Our main findings are as follows. The long‐term effects of crime and access to finance are quantitatively important. The difference in institutional development between Colombia and the undistorted economy lowers aggregate output by close to 30 percent in Colombia, lowers total factor productivity by close to 20 percent, and lowers consumption by over 30 percent. In an economy with the weakest level of institutional development, as implied by the data in our sample of countries, aggregate output and consumption is about 50 percent lower than in the undistorted economy. We also assess the relative importance of crime and financial frictions in generating these effects. Crime lowers aggregate output by 3 percent in Colombia relative to the undistorted economy—a substantial effect considering that the aggregate losses from crime are only 0.2 percent of output in Colombia— and financial frictions lower output by 20 percent. Their joint effect exceeds the sum of their individual effects, implying a substantial amplification on output. Crime and finance account for about 10 and 70 percent of the total output losses, respectively, while the remaining 20 percent is from their joint interaction. Moreover, we find that including crime in a standard model of financial frictions is quantitatively important; for instance, including crime generates a doubling of the output losses in the economy with the weakest level of institutional development.
The intuition for the amplification effect is straightforward. In models that feature financial frictions, constrained entrepreneurs can overcome their financing constraint by reinvesting profits in their business and gradually expanding the motive to self‐finance. Crime hinders this process. As entrepreneurs invest and expand, they become a bigger target for crime. Constrained entrepreneurs face a tradeoff: gradual expansion is a necessary condition to alleviate financing constraints but doing so exposes them to crime. Resources are lost due to crime or spent on protection, which slows reinvestment and the process of overcoming the financing constraint. Financial frictions, in turn, increase the potential for crime. 3 The views expressed in this paper are those of the author(s) and should not be attributed to the Cato Institute, its trustees, its Sponsors, or any other person or organization. Nothing in this paper should be construed as an attempt to aid or hinder the passage of any bill before Congress. Copyright © 2018 Cato Institute. This work by Cato Institute is licensed under a Creative Commons Attribution‐NonCommercial‐ShareAlike 4.0 International License.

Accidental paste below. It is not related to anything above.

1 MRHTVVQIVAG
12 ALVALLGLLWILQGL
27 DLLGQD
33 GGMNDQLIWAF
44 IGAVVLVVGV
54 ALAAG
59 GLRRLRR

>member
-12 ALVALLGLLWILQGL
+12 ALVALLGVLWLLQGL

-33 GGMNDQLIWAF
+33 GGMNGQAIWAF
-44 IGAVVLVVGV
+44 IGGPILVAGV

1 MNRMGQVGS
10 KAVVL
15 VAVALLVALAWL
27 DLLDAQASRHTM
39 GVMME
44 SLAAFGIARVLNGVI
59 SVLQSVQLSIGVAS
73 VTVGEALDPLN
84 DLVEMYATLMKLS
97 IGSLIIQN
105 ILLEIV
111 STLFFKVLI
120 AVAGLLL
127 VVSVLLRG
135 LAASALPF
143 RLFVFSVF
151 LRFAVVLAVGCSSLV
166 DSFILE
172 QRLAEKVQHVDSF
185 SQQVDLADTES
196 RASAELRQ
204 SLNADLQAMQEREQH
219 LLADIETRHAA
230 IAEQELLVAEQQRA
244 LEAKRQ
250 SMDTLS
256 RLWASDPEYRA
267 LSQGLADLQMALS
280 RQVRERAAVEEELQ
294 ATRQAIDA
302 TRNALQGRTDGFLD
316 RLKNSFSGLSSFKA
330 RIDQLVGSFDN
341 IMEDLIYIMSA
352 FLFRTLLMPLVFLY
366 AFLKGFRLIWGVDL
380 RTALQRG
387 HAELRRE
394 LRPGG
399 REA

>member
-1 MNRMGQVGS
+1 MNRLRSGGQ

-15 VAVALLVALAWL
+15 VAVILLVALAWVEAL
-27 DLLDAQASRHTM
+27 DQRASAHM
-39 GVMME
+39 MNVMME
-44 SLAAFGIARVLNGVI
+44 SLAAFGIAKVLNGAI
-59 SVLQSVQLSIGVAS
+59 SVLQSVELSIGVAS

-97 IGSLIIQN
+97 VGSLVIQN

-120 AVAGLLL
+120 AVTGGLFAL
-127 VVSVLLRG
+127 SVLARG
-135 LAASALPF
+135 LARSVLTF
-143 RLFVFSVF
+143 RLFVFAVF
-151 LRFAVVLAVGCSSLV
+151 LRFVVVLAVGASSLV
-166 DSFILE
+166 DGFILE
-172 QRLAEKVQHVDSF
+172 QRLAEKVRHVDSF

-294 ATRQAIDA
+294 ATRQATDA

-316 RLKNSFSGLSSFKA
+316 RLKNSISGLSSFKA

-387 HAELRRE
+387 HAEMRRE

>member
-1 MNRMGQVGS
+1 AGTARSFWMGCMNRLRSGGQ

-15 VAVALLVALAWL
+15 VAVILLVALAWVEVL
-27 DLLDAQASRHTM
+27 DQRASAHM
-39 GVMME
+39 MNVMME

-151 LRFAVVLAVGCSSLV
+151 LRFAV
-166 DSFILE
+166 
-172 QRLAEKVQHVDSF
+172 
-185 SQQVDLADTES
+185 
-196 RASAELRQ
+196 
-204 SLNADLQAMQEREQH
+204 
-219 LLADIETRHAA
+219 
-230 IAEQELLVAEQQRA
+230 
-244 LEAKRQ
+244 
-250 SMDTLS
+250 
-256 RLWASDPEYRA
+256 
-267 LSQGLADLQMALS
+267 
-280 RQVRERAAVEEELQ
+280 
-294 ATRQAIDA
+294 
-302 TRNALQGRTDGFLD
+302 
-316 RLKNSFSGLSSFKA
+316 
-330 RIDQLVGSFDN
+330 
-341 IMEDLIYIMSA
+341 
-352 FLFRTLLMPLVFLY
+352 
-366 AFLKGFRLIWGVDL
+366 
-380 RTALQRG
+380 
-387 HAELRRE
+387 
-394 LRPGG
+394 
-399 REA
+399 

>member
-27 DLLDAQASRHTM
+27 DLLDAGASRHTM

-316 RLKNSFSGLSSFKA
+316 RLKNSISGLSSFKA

This is because financing constraints lower entrepreneur profit, which reduces how much is spent on protection, thus raising the potential for crime. Taken together, financial frictions increase the likelihood of crime, and crime impedes the motive to self‐finance, both of which amplify output losses.
This research brief is based on Ashantha Ranasinghe and Diego Restuccia, “Financial Frictions and the Rule of Law,” Journal of Development Economics 134 (September 2018): 248–71, https://doi.org/10.1016/j.jdeveco.2018.05.009.